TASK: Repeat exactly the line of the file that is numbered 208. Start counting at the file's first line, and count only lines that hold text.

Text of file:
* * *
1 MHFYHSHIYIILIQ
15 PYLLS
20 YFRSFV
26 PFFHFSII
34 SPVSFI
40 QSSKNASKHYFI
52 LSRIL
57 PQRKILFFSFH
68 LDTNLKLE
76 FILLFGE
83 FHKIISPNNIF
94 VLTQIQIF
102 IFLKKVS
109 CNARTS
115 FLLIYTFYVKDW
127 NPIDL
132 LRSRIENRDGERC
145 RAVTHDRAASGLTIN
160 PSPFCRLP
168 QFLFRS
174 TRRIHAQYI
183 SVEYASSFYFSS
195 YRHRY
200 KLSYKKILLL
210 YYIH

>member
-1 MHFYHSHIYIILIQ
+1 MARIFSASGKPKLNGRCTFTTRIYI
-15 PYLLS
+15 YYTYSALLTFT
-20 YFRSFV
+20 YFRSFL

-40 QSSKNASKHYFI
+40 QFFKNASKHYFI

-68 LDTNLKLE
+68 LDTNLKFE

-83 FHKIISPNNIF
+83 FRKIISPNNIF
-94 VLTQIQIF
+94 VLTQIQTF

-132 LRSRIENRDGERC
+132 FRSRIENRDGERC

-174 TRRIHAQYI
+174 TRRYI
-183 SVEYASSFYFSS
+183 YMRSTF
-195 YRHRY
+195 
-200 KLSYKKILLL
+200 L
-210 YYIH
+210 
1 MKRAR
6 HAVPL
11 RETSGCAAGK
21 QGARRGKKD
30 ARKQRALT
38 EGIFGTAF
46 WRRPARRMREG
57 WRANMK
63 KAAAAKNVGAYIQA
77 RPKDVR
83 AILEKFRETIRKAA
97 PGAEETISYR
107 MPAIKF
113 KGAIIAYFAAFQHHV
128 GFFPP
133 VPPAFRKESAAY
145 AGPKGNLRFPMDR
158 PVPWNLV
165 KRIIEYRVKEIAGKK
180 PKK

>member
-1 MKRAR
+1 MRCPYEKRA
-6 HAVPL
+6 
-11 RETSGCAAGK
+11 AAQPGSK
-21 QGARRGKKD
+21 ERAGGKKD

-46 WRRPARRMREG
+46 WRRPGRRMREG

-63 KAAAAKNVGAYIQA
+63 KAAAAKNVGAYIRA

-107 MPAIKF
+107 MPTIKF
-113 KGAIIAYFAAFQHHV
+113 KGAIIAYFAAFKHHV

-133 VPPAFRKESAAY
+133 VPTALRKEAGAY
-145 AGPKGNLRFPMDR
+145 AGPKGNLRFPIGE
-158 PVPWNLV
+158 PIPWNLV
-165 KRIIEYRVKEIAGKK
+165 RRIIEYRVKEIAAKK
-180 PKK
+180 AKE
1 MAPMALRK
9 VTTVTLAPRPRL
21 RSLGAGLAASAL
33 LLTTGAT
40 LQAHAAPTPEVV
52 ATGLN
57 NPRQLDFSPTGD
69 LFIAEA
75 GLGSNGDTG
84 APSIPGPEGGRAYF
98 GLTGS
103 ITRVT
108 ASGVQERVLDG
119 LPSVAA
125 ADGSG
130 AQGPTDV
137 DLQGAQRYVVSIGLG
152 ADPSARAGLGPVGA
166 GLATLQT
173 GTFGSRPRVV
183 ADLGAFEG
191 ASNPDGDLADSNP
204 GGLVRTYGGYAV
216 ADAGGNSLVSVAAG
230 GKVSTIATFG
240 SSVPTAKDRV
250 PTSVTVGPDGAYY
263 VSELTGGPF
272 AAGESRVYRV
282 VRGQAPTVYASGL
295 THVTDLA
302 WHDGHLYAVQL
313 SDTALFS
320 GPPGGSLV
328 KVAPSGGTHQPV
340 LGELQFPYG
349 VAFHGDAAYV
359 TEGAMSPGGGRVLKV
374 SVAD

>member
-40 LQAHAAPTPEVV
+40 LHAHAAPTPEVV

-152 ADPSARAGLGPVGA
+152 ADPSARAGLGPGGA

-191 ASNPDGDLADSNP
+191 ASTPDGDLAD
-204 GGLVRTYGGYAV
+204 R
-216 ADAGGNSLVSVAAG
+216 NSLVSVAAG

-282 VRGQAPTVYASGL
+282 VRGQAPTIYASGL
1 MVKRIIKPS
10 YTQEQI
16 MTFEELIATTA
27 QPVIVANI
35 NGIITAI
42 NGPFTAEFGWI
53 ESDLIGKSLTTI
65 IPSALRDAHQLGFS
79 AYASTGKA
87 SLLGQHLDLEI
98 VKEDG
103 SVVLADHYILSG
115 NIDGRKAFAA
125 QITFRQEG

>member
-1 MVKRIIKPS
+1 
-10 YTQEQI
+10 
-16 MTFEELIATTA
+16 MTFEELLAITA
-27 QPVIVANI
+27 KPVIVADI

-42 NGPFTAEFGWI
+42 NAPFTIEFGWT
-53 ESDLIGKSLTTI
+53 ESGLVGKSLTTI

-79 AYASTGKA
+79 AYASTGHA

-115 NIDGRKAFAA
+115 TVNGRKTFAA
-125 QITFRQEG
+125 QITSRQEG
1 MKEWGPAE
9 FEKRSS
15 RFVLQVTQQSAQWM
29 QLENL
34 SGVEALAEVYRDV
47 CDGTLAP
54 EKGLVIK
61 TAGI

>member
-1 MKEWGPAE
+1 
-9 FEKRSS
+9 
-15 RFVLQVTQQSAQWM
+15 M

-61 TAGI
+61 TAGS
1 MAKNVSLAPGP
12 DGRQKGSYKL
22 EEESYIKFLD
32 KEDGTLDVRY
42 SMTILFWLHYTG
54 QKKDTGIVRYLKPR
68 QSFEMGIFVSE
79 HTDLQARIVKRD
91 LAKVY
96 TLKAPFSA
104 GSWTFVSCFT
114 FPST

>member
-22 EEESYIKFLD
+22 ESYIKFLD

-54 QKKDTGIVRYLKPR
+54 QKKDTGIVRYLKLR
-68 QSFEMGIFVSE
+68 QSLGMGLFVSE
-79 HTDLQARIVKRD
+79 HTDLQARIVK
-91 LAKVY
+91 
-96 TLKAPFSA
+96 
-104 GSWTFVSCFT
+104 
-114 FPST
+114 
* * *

68 QSFEMGIFVSE